Wednesday, March 26, 2008

The hospital is not a hotel

Here is an argument by Dr. Robert Wachter that having a set discharge time for patients is counter-productive (here). From a practical stand-point hospitals push to get any pateints they can out by 11am (at least discharge orders written) so they know how many beds are available. In reality, discharges happen all day long and the push for 11am can be a major pain.

Dr. Wachter discusses the implications to staff and approaches it from a classic queue theory standpoint. Even though I experience the same thing, I never really stopped to think about it. From a lean process point of view, one would think, that it's the difference between batch processing (which is inefficient and needs greater resources) and one-piece work flow (one-patient in, one-patient out). I think hospitals may actually be costing themselves money by using the 11am model.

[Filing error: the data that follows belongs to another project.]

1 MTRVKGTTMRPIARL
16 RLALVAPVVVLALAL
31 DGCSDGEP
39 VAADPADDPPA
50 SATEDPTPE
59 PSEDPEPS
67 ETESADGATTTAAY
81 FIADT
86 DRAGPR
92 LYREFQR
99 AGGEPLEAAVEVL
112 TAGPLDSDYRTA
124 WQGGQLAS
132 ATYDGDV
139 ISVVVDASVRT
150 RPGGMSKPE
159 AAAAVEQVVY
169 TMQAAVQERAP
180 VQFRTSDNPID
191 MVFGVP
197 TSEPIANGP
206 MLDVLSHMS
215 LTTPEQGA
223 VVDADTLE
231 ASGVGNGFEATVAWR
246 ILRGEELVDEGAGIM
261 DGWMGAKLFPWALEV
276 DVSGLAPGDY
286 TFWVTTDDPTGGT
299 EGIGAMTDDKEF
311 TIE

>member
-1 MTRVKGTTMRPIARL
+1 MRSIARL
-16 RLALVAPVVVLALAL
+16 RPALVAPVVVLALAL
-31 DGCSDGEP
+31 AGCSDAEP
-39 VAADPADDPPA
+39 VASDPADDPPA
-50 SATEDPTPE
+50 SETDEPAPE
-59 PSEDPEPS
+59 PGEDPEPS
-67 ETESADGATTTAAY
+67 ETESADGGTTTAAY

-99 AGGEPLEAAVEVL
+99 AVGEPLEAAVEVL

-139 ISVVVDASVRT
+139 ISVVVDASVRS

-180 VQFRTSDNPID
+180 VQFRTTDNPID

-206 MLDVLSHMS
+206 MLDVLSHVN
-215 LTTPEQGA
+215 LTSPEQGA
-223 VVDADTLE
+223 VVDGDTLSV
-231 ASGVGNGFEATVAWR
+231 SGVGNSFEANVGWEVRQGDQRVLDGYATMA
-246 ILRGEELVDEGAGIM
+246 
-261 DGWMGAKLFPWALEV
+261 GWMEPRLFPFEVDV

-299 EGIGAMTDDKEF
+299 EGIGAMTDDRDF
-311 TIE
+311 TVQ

NurseDan said...

No crack here, just poking the lion. gotta get some brainstorms out there to keep my mind working. i think we can at least pull some concepts from other industries into healthcare, in fact, i think we have to.. I really like your posts by the way. I enjoy your thoughts on waits. As an ED nurse I am honded by them at all times.

Anonymous said...

It's about time someone said it....these policies always seemed arbitrary and ineffective. By definition they encourage batching which is counter to establishing good flow. Not to mention, it only serves to irritate practitioners by posting signs up everywhere. Good post